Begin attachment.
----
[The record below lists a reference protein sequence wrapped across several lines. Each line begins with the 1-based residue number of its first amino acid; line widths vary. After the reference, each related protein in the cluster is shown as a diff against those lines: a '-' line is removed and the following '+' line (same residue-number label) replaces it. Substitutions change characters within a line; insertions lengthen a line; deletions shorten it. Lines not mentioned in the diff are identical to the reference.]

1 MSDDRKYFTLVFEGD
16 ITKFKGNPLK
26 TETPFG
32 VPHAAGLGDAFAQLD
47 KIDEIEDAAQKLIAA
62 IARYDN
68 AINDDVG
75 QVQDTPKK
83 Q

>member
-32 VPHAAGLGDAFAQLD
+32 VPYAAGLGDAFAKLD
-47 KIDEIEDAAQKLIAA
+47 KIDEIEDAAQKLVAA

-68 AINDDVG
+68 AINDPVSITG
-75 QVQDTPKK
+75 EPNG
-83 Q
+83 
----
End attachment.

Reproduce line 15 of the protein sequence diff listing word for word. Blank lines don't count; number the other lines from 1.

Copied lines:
+47 KIDEIEDAAQKLVAA